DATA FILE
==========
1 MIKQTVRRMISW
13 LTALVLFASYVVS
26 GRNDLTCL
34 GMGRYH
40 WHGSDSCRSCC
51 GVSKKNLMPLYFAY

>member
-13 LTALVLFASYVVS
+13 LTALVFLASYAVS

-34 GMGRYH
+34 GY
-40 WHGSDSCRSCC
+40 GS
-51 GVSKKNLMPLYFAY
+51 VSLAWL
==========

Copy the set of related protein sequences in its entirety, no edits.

1 MIKQTVRRMISW
13 LTALVLFASYVVS
26 GRNDLTCL
34 GMGRYH
40 WHGSDSCRSCC
51 GVSKKNLMPLYFAY

>member
-13 LTALVLFASYVVS
+13 LTALVFLASYAVS

-34 GMGRYH
+34 GY
-40 WHGSDSCRSCC
+40 GS
-51 GVSKKNLMPLYFAY
+51 VSLAWL